The Gateway Arch is a testament to Americans’ vision, ambition and audacity – a feat of engineering, a marvel of political maneuvering, and a stunning work of modern architecture.
The official story is that the Midwest’s most recognizable monument was built to pay homage to St. Louis’s role as the waystation for early westward explorers, including Meriwether Lewis and William Clark.
But historians such as Tracy Campbell, author of The Gateway Arch: A Biography, say that the project’s primary impetus was racism and a desire to raze what had become a largely low-income, African American community in the heart of St. Louis.
In the 1930s, the area that the arch now stands on was home to some of St. Louis’s oldest buildings and, before that, its earliest settlers. It was the center of the western fur trade and later a central shipping hub where river boats traveling along the Mississippi River docked and transferred their goods to covered wagons headed westward.
But after the introduction of the railroad and then the automobile, the center of commerce in St. Louis shifted. Many of the old riverfront buildings fell into disrepair. Then the Great Migration and a 1917 race war across the river in East St. Louis brought an influx of poor African American residents to the area.
Local lawyer and St. Louis booster Luther Ely Smith had the idea to demolish the area while riding a train across the river, entering St. Louis.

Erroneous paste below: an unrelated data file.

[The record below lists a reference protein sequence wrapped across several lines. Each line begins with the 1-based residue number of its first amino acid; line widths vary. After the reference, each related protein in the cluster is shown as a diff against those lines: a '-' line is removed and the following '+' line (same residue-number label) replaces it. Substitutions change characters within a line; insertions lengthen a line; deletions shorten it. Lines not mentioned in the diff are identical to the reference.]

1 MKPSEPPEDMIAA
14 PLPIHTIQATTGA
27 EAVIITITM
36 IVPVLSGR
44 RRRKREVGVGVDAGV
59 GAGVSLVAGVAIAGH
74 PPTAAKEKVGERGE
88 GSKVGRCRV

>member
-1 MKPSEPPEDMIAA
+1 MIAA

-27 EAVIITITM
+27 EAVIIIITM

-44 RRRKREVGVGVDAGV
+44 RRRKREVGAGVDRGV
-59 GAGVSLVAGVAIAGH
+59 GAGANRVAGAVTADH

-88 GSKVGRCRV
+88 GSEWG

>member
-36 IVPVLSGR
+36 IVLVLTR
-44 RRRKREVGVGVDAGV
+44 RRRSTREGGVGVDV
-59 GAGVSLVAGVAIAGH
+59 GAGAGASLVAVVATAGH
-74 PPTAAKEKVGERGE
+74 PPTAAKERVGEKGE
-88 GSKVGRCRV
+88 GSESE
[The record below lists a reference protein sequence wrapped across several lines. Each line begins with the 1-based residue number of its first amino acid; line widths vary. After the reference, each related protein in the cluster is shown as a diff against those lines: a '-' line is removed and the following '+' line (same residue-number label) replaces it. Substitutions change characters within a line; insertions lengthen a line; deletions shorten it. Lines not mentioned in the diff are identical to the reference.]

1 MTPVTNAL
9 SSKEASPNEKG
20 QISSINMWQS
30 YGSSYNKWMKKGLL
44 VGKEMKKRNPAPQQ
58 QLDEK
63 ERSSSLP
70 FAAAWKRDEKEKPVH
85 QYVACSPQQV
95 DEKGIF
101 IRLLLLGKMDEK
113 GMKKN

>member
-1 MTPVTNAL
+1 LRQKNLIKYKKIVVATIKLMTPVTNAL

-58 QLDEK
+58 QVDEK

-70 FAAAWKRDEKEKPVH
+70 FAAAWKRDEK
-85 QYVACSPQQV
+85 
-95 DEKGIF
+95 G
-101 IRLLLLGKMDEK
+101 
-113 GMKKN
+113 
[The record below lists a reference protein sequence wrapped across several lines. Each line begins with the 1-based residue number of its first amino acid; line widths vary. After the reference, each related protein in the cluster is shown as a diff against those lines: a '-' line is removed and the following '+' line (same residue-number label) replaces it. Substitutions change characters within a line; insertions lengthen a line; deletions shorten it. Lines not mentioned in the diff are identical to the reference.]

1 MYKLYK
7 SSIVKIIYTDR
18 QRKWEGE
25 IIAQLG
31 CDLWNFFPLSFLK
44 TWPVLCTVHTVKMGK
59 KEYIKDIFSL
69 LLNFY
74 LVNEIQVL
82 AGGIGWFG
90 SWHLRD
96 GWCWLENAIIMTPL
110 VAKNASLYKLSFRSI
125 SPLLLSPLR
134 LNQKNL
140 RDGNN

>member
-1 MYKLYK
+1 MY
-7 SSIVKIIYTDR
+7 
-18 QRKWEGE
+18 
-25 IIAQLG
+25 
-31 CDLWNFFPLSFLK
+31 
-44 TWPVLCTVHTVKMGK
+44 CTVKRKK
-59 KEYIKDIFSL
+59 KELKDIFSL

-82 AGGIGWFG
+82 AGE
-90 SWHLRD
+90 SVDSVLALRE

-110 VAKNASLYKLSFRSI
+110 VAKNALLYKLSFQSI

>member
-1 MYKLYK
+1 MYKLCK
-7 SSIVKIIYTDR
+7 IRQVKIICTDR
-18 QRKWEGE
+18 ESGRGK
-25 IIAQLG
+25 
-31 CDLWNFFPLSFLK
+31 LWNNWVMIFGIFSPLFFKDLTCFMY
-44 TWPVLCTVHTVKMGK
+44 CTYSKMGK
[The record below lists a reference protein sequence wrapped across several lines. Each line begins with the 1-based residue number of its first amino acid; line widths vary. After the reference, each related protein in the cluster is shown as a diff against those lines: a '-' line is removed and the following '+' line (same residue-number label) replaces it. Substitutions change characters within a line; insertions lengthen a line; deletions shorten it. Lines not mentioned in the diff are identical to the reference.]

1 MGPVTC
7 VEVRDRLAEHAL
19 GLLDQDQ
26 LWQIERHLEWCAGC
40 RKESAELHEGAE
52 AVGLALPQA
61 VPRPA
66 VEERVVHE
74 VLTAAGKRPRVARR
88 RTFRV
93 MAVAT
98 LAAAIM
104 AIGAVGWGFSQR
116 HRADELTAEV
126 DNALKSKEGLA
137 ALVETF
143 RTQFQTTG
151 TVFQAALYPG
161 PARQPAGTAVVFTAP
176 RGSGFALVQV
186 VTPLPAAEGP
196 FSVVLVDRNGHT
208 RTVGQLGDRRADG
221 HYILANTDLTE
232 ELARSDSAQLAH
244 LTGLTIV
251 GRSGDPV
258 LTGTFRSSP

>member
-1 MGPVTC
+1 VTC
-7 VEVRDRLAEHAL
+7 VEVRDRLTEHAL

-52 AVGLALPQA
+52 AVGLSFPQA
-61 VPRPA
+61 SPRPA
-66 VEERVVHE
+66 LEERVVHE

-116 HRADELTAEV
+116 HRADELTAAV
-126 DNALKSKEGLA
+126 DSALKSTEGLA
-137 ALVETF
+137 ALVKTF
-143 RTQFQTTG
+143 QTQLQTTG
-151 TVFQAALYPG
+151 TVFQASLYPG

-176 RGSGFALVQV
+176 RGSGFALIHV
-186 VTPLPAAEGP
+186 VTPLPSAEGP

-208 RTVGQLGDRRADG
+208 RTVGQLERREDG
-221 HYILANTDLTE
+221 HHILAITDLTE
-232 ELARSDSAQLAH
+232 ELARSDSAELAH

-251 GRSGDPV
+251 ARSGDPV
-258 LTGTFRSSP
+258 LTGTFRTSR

“This was the first thing that greeted you in the 1930s,…some old, somewhat rundown buildings that looked old-fashioned, didn’t look like the image that they wanted to portray of St. Louis,” explains National Park Historian Bob Moore. “So Luther Ely Smith saw these buildings and said, ‘We can do better. St. Louis can look better.’”
In late 1933, Smith proposed razing the entire neighborhood and creating a park that would both elevate the city’s profile and attract federal construction dollars. He pitched the idea to St. Louis Mayor Bernard Dickmann, and soon local political and business leaders got on board. City engineer W. C. Bernard specifically touted the plan as “an enforced slum-clearance program.” They hoped the project would create jobs – and boost real estate values.
They soon arrived at a concept that could draw national interest and financial support: a monument that would pay tribute to St. Louis’s role as the gateway to western expansion and honor Thomas Jefferson, responsible for signing the Louisiana Purchase. (Conveniently, he was also a favorite of then-President Franklin D. Roosevelt.)
The Roosevelt administration embraced the proposal. In 1935, Roosevelt signed an executive order ensuring a three-to-one federal match for the memorial and enough funds through the Public Works Administration to begin the building condemnation and demolition process.
But it took another few years of negotiations, lawsuits, and a rigged referendum in support of land-clearance bonds before the first building finally came down in 1939. In the end, 39 blocks of buildings – 91 acres of early St. Louis architectural artifacts, as well as existing, predominantly black businesses and homes – were leveled to make way for the monument.
World War II eventually halted federal funds, with many legislators unconvinced that a memorial in St. Louis, Missouri, ought to be a national priority.
And so it wasn’t until 1947 that the planning committee finally launched a national competition for the monument’s design. The prize attracted interest from big-name architects, including Finnish-born Eliel Saarinen, who had designed art nouveau landmarks in his home country before moving to the U.S. and peppering several American cities with his art deco and Gothic designs.
In September 1947, Saarinen received a congratulatory telegram.